The British will finally be able to approach their so popular queen: after having joined Edinburgh, the coffin of Elizabeth II will be exposed to the public on Monday after a procession led by Charles III, launching a week of farewell until his state funeral.
Many will undoubtedly flock to Saint-Gilles Cathedral to try to pay closer homage to their sovereign who died on Thursday, given the number of people who gathered the day before along the route of the funeral procession to applaud, cry or throw a flower in its path.
In the Scottish capital, tens of thousands of people welcomed the hearse on Sunday afternoon under the cries of “Be blessed”, a sign of the fervor of the British people for the one who reigned for more than 70 years before dying at the age of 96, two days after having installed his 15th head of government.
“I could only see him from afar, but it was very moving. She was a wonderful person, it's very sad, I have a lot of respect for her,” Theresa Brown, a receptionist living in Edinburgh, said on Sunday after the funeral procession passed.
While awaiting the funeral of Elizabeth II on September 19, her son, the brand new King Charles III, is settling in as monarch, with the heavy task of succeeding his popular mother in a context of serious social crisis and divisions in the United Kingdom, but also of protest against the colonialist past in its 14 other kingdoms.
He is 73 years old, older than all the British sovereigns on their accession to the throne.
He is due to go to Parliament in London at 10 a.m. accompanied by his wife, Queen Consort Camilla, to receive condolences from the Presidents of both Houses.
They will then fly to Edinburgh, to the Palace of 'Holyroodhouse, the official royal residence in Scotland, where the Queen's remains spent the night, watched over by the Royal Company of Archers, a ceremonial unit which serves as the sovereign's bodyguard.
The staff of the palace, where the queen came to spend each beginning of the summer and where a garden party was held with some 8,000 guests, will thus be able to pay a last tribute to the queen, in the same way as the employees of the castle of Balmoral. , where she breathed her last on Thursday, were able to do so.
Charles and Camilla behind the coffin
The coffin will leave the Stone Palace in early afternoon, at 2:35 p.m. to reach Saint-Gilles Cathedral.
Crowds are expected to see the King and Queen consort as the latter will both walk behind the hearse, while the other royals follow in car, during the half-hour procession of just over a mile .
During the religious ceremony which will follow, the crown of Scotland, in solid gold, will be placed on the coffin.
The Queen's remains will remain on display in the cathedral for a period of 24 hours, announcing a massive influx.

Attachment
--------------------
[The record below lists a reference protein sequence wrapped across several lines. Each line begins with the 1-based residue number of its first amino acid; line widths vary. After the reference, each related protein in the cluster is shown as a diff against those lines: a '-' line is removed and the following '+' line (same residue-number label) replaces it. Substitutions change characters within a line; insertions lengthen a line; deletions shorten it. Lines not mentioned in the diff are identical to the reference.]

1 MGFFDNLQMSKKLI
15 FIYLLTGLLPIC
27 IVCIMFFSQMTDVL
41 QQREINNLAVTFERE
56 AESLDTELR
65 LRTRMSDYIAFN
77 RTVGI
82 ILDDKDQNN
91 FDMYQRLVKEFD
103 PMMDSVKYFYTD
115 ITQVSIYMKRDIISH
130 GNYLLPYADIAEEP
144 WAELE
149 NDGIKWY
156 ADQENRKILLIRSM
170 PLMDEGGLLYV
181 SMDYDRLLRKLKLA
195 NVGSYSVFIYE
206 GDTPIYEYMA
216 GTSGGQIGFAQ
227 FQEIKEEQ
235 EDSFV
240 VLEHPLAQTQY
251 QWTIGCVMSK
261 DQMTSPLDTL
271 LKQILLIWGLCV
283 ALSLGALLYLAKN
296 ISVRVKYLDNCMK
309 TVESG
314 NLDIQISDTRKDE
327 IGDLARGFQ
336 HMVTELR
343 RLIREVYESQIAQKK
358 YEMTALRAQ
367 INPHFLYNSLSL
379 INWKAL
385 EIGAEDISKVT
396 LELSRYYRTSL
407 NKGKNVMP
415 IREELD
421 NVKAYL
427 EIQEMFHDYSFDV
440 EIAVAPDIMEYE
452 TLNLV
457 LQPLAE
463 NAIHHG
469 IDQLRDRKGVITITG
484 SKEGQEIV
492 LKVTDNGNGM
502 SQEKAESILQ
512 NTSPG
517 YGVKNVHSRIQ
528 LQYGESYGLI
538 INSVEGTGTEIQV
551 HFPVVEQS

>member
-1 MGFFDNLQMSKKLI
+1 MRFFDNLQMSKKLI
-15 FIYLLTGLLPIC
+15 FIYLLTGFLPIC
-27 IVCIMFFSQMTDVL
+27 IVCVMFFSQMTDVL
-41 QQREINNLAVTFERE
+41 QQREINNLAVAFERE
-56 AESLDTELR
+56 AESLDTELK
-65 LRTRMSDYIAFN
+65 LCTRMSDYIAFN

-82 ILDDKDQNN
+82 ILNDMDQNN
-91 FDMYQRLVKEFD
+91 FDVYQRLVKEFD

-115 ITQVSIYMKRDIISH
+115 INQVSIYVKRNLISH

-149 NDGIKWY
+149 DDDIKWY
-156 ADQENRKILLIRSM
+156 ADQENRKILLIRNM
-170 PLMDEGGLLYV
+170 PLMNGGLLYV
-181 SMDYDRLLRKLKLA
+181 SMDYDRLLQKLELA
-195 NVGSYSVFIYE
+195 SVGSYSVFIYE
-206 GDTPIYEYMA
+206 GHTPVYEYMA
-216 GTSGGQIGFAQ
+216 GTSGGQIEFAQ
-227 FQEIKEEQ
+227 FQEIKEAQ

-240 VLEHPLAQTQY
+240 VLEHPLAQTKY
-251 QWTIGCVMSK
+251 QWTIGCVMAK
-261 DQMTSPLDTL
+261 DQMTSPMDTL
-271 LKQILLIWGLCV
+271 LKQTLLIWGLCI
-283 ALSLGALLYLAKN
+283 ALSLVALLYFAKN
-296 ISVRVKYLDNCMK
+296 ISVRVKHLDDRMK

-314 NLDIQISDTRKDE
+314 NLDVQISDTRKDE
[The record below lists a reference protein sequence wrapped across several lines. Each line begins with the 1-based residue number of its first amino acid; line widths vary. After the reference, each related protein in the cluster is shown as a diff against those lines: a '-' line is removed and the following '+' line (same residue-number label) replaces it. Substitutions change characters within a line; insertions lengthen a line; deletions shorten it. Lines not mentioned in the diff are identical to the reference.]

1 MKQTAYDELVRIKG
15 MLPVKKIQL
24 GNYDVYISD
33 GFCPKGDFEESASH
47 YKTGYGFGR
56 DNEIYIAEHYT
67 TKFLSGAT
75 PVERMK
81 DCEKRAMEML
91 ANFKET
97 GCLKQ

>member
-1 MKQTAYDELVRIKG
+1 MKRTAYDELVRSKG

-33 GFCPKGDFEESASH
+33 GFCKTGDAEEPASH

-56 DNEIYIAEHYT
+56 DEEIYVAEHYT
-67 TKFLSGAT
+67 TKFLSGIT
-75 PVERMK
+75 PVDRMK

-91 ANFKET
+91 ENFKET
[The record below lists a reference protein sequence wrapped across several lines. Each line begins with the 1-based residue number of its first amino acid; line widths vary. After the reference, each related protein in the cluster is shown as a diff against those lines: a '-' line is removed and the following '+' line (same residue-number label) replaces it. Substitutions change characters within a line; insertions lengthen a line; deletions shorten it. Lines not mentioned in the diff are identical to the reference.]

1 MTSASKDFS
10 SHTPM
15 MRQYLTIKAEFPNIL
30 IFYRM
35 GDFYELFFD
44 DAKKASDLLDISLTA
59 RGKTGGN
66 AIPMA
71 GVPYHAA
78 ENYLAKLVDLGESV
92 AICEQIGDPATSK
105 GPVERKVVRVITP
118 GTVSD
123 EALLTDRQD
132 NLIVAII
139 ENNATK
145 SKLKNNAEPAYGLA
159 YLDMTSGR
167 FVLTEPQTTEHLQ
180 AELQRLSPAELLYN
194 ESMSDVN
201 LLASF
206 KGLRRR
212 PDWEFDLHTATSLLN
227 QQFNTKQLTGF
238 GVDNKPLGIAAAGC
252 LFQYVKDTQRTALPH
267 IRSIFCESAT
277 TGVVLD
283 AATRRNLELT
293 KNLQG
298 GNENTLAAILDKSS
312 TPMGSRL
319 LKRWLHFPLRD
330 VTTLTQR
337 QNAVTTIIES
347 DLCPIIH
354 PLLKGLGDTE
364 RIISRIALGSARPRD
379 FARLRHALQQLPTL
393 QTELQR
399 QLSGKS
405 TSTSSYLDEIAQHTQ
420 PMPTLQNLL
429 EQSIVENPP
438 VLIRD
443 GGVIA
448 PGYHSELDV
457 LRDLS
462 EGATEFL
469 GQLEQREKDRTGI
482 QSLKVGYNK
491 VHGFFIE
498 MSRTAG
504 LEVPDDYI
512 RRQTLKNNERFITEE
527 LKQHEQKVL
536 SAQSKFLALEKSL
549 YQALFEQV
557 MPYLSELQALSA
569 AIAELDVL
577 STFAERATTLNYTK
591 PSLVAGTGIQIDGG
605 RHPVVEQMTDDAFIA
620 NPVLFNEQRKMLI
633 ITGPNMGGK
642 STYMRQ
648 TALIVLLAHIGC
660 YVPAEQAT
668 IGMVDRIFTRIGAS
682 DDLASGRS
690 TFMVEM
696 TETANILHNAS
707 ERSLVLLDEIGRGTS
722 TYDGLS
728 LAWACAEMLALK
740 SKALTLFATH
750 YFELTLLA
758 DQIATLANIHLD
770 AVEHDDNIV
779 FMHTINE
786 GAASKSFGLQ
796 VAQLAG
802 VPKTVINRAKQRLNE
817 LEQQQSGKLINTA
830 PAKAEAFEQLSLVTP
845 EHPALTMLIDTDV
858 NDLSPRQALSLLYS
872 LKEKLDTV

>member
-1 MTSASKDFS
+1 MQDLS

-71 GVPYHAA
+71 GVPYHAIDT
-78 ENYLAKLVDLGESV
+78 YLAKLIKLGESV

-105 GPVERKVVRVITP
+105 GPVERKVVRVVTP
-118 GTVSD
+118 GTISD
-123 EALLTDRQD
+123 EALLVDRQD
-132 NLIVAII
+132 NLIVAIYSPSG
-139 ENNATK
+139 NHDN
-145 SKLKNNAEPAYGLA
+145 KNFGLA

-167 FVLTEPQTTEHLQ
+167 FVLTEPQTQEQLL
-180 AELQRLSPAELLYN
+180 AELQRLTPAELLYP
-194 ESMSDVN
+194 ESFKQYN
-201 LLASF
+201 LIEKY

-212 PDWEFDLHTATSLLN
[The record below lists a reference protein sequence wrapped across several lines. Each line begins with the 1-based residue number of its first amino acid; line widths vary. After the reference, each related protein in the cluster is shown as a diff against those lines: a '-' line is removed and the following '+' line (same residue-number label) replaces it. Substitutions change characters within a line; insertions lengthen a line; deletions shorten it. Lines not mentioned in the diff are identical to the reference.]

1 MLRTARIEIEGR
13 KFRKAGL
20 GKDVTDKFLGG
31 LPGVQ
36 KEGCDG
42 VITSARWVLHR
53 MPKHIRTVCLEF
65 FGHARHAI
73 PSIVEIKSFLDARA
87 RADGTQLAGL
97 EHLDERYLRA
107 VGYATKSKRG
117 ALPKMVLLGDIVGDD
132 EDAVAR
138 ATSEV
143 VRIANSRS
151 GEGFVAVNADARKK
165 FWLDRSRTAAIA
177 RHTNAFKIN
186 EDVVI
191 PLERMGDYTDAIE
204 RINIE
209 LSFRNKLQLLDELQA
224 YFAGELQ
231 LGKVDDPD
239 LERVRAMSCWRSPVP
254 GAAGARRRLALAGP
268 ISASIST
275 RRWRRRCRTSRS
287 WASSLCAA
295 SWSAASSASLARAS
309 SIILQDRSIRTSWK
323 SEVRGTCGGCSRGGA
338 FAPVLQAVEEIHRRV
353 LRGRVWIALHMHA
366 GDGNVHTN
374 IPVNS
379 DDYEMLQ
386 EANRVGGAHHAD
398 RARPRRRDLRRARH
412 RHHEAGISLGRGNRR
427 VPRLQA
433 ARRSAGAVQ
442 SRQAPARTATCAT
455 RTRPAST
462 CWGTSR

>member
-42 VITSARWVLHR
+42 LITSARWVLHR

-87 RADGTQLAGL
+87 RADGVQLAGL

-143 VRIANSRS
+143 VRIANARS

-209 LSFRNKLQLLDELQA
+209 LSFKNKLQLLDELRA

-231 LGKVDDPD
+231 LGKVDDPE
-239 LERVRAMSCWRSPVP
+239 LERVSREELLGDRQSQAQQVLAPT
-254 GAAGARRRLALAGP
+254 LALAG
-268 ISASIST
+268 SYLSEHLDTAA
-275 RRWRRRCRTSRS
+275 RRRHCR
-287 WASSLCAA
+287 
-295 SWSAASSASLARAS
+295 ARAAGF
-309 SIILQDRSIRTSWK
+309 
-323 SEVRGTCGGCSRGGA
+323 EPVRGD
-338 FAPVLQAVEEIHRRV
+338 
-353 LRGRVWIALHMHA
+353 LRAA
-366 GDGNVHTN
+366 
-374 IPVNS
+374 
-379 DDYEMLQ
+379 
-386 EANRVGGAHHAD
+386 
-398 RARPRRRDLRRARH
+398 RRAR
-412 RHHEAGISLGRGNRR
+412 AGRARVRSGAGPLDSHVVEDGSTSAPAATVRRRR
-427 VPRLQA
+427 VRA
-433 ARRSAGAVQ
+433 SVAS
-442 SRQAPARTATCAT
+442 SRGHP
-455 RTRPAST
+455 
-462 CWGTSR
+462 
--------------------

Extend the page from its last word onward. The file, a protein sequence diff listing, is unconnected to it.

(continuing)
Sunday, the curious waited for hours to be sure to have a front row seat not to see, if only for a few seconds, the oak coffin pass aboard the hearse.
“Everywhere in our lives”
Some foreigners who happen to be in the United Kingdom during this historic moment are marked by the communion of the people with their queen.
Like William Couse, an American from Atlanta, impressed by the absence of “slingers”: “The seriousness with which this nation treats its royal family is formidable”.
“There is a real sense of the relationship to history,” analyzes Rob Parsons, a 28-year-old, who did not hesitate to travel several hundred kilometers from York. “We are one of the few countries in the world to have retained this sense of historical ritual and this link with the past,” he adds.
“Coming here is also showing of unity”, adds his girlfriend Lucy Hampshire. “She was everywhere in our lives, on our currency, our stamps, everywhere. It's like someone in your family you've never met,” she continues.
After the religious ceremony, King Charles III, who has promised like his mother to serve his people his whole life, is due to receive Scottish independence First Minister Nicola Sturgeon and go with the Queen Consort to the local Parliament for a session of condolences .
Then, at 7.20 p.m., a wake will begin for the royal family.
After being presented for 24 hours to the population, the body will embark on Tuesday evening from the Edinburgh airport on board a Royal plane to London.
He will again be on public display 24 hours a day, enclosed, draped in the Royal Standard, on a dais in the Palace of Westminster from of Wednesday evening. He will remain there for five days before the state funeral, which is expected to attract dignitaries from around the world – a considerable security challenge for the police – including US President Joe Biden, French President Emmanuel Macron and Australian Prime Minister Anthony Albanese, as well as many crowned heads.
Katrine Johns has been a reporter on the news desk since 2013. Before that she wrote about young adolescence and family dynamics for Styles and was the legal affairs correspondent for the Metro desk. Before joining The Gal Post, Katrine Johns worked as a staff writer at the Village Voice and a freelancer for Newsday, The Wall Street Journal, GQ and Mirabella. To get in touch, contact me through my firstname.lastname@example.org 1-800-268-7128